Updated: Apr 12
The cause of almost all relationship difficulties is rooted in conflicting or ambiguous expectations around roles and goals. Stephen Covey
The reason many offices have a difficult time growing has to do with missing roles.
A role is the identity assumed to perform a series of tasks that produce a specified outcome.
In the hundreds of offices that we have visited over the years, the doctors take on essentially two roles: doctor and owner. This works in the beginning for a few years as the practice grows. In time, however, the practice begins to roller coaster. Numbers go up, then they go down, cycling up and down until everyone fatigues and just settles.
There are several causes for the Practice Roller Coaster. There are hidden barriers that hold an office back and sabotage its growth. These are covered in my book, The Goal Driven Business.
One of the barriers has to do with a missing role that most business owners overlook. Can you guess which one that is?
Let's look at goals: What is the goal of a doctor? "A healthier person," right?
What is the goal of a business owner? A secure and solvent business. Dividends from ownership.
What is missing? The doctor can achieve their goal by seeing 10 people a week. As a business owner, they can keep their overhead very low – perhaps working out of their home. But is that what you really want – to see 10 people a week out of your house? Overhead is low and you are getting good results. So, what is missing?
The CEO – the chief executive is the missing role. The goal of a CEO is a very profitable business that operates at full capacity providing world class service and delivering extraordinary results.
The CEO is the chief manager, leader, and marketer, which are the three functions that drive the business to its goals.
Sometimes we hear the doctor being referred to as the "boss," but boss is not a well-defined role. "Boss" is generally recognized as the person who gives orders and makes decisions. However, it is an overlay of an existing role, as in a "bossy" doctor or "bossy" owner. The role of a CEO is much more than this.
Most providers are too busy providing services to do much managing – and besides, they are paid for their services, not their managing or leadership. Doctors are trained to manage patients, not businesses.
Still, this is a role that must be fulfilled as distinct and separate from the owner or provider roles if the business's full capacity is to be achieved.
Three Functions of the CEO
The role of CEO includes these functions:
Leadership: Leadership is all about goals. It defines where you are going and why and helps everyone you work with embrace this knowledge with commitment. Leadership includes your mission, long-range plans, values, and … the insistence upon achieving them.a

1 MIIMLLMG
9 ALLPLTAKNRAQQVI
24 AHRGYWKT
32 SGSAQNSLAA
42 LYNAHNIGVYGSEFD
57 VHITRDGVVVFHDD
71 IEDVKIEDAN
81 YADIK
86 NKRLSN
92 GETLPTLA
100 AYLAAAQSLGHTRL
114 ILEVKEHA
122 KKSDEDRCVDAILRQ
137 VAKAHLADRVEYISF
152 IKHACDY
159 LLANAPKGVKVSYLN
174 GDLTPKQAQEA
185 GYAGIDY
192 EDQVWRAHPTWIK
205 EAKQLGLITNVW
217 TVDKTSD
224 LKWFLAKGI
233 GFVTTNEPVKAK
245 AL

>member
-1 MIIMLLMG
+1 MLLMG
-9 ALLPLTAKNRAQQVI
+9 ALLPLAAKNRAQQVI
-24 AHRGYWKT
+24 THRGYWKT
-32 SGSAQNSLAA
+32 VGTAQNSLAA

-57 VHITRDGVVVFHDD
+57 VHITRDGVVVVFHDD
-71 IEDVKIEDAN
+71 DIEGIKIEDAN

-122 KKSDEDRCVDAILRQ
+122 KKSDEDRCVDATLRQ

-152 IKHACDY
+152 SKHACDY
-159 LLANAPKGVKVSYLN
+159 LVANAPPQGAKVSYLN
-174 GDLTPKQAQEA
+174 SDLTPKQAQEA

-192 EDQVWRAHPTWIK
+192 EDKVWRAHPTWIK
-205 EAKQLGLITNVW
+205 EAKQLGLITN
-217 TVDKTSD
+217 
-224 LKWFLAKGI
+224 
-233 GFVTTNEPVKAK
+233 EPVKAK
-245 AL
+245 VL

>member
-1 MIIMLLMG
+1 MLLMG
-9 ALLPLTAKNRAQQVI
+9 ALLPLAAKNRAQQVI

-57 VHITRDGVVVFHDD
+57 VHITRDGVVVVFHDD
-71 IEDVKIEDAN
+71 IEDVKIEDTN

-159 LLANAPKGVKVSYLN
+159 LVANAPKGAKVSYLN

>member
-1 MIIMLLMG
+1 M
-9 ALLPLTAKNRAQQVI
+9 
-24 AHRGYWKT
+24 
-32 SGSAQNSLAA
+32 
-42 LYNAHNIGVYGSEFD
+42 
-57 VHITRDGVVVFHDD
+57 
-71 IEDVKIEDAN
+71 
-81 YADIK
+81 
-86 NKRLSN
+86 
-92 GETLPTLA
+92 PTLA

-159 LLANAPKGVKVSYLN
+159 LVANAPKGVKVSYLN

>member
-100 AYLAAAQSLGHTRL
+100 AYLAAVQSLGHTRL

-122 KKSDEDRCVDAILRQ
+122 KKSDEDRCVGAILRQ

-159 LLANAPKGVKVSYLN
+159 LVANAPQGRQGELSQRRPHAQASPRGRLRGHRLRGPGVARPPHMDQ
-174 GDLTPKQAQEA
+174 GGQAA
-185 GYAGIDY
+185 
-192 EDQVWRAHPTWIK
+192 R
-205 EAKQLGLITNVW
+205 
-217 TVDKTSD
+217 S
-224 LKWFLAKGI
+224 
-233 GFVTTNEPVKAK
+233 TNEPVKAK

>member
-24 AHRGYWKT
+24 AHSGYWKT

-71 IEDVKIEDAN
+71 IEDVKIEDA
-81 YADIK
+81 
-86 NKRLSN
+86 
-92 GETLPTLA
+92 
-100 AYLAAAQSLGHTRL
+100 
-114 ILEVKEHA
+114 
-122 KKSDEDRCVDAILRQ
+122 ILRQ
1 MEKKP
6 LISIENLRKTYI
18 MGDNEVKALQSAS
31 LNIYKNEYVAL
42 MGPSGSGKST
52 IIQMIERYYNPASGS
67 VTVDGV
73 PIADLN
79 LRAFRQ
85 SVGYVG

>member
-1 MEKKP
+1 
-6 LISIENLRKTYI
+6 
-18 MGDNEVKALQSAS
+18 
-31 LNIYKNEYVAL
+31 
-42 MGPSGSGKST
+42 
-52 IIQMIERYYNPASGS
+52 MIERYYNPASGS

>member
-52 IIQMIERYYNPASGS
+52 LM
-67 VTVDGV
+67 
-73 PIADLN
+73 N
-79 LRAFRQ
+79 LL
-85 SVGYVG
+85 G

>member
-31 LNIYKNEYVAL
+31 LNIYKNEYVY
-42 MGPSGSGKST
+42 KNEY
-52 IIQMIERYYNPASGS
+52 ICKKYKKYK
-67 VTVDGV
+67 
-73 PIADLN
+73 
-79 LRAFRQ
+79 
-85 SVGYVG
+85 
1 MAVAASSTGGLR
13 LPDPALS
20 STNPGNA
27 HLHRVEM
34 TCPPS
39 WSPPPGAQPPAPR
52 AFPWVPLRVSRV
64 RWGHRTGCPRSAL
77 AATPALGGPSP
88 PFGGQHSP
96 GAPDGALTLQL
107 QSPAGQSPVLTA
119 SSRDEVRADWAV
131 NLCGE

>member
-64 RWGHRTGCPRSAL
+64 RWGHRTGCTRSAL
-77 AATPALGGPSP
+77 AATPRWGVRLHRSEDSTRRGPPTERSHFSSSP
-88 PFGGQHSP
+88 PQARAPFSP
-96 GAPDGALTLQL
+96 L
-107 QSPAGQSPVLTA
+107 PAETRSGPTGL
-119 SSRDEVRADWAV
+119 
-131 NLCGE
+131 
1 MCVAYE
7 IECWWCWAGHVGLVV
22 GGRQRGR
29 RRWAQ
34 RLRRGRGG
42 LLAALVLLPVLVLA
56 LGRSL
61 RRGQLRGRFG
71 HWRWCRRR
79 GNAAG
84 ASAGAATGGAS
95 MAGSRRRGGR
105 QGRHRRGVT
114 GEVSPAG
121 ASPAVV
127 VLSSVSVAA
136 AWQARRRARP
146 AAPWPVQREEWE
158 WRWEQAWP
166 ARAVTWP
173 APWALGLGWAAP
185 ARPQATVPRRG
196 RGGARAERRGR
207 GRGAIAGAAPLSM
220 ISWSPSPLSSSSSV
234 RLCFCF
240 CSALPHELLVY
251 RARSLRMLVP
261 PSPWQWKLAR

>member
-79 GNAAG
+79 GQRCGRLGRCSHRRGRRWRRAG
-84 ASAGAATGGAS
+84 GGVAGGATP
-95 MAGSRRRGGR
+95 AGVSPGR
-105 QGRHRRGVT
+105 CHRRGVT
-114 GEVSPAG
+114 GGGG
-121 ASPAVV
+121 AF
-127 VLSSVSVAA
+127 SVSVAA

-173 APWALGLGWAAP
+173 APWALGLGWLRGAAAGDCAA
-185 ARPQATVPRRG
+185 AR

Management: Management deals with how to get to the goals. Management works to ensure that people and procedures are effectively working and improving.
Marketing. Marketing includes procedures and projects that help generate new patients/clients and retain them. Marketing is business, and business is marketing.
Once your practice is at least at 50% capacity, a couple of hours spent each week on effective leadership, management, or marketing activities as a CEO is worth 8 hours or more doing anything else. For example, time spent going to a seminar – perhaps 20 hours including the transportation, may increase your numbers for months afterward. A little can go a long way.
Because the role of practice CEO must be very part-time, we have developed the Fast Flow CEO System for the Goal Driven Business. This can take as little as 2 -3 hours per week, depending on the scale of your business. Here are five components of the Fast Flow CEO System:
Get Out to Work On. Regularly take time to get out of the business so that you can work on your business.
The CEO Works for the Business. The business does not work for the CEO. Sure, the business works for the doctors so that they can provide better service to the patients. But that is for the doctor. Sometimes called "servant leadership," the CEO is the Chief Coach, helping others understand the goals and how to achieve them.
Team Members. The CEO works to create team members who take on a portion of departmental management, marketing, and leadership.
Manager. The CEO creates the role of manager and delegates a team member to assume this as a part-time role. The manager can take on much of the CEO's daily and weekly duties.
Study. The CEO studies leadership, management, and marketing to improve their skill as a CEO. Leaders are … readers!
Certainly, all this requires some skill and training – and coaching! But just clarifying the role of CEO and its expectations as distinct from the roles of owner and doctor (or "boss") will significantly improve your chances of breaking out of the Practice Roller Coaster and achieving your goals.
March 14, 2022